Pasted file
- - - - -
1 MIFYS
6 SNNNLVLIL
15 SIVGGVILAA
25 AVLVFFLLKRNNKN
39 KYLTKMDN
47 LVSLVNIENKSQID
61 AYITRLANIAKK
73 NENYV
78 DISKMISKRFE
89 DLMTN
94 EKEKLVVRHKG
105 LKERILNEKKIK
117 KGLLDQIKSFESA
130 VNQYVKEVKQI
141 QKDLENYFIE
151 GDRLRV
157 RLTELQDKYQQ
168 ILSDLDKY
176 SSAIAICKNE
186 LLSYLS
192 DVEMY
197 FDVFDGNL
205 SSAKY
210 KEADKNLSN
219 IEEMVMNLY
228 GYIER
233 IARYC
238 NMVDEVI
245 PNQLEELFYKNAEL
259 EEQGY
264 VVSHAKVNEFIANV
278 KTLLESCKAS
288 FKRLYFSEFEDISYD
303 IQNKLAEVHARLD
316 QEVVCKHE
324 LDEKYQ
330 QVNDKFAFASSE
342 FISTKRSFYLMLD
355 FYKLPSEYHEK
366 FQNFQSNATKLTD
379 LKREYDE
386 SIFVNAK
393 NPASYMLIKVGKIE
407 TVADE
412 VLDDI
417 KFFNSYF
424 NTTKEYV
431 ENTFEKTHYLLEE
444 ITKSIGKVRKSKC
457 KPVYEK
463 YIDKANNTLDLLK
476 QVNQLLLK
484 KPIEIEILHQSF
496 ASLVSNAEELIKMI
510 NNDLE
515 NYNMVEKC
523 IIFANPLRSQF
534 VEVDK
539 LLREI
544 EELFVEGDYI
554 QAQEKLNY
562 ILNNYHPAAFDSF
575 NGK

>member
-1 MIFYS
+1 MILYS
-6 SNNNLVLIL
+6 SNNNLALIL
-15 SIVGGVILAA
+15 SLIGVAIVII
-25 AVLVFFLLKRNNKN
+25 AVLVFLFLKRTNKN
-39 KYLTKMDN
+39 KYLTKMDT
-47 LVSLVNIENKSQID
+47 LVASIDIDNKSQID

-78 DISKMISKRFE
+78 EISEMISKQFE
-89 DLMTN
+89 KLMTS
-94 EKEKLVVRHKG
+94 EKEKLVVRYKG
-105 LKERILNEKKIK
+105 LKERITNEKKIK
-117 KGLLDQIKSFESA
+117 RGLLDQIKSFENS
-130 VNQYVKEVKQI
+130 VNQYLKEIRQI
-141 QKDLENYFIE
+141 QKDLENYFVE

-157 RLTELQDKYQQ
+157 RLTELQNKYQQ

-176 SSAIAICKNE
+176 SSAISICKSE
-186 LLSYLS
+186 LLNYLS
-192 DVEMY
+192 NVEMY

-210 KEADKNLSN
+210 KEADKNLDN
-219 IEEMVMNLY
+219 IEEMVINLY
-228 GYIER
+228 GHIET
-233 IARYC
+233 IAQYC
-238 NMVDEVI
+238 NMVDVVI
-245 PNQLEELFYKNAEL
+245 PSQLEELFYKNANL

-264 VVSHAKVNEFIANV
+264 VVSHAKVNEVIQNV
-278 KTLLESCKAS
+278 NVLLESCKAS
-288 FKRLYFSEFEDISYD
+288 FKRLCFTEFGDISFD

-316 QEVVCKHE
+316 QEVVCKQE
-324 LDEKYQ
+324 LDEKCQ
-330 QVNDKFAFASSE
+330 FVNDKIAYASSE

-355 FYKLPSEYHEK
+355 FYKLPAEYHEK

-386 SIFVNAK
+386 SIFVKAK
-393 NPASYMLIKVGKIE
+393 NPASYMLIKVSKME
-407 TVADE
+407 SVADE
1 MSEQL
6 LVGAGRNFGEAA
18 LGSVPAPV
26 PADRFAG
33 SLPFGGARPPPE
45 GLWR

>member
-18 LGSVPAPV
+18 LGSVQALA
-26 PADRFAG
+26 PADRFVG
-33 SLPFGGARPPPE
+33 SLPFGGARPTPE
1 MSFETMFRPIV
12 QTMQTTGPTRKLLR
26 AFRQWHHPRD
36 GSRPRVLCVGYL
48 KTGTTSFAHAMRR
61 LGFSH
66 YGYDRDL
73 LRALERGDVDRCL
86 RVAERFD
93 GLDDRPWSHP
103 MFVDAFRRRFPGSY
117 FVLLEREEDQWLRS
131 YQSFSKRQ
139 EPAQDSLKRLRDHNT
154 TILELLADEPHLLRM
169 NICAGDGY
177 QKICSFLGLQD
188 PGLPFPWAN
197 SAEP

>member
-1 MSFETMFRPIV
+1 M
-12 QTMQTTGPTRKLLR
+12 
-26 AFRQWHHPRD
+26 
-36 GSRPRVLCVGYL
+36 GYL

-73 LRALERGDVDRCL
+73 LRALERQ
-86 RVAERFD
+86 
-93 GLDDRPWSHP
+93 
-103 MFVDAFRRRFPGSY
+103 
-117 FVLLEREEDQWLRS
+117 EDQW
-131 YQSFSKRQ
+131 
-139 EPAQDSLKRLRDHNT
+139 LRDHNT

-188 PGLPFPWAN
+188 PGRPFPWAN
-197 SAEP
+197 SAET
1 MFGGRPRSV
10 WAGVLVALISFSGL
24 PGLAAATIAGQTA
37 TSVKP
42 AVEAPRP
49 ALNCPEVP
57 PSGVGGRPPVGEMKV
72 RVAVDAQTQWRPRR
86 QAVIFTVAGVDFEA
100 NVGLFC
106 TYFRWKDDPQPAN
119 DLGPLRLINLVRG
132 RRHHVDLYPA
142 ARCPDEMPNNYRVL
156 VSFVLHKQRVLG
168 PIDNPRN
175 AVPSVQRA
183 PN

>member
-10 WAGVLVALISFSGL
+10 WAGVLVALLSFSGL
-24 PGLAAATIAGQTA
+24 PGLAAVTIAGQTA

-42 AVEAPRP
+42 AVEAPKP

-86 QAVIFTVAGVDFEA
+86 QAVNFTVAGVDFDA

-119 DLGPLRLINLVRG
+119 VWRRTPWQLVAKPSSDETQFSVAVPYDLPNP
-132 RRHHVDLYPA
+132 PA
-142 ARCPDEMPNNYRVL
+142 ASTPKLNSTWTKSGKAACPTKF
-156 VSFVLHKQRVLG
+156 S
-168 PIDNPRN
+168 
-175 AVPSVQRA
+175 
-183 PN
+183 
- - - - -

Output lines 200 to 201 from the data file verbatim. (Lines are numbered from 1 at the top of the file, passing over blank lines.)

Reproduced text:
106 TYFRWKDDPQPAN
119 DLGPLRLINLVRG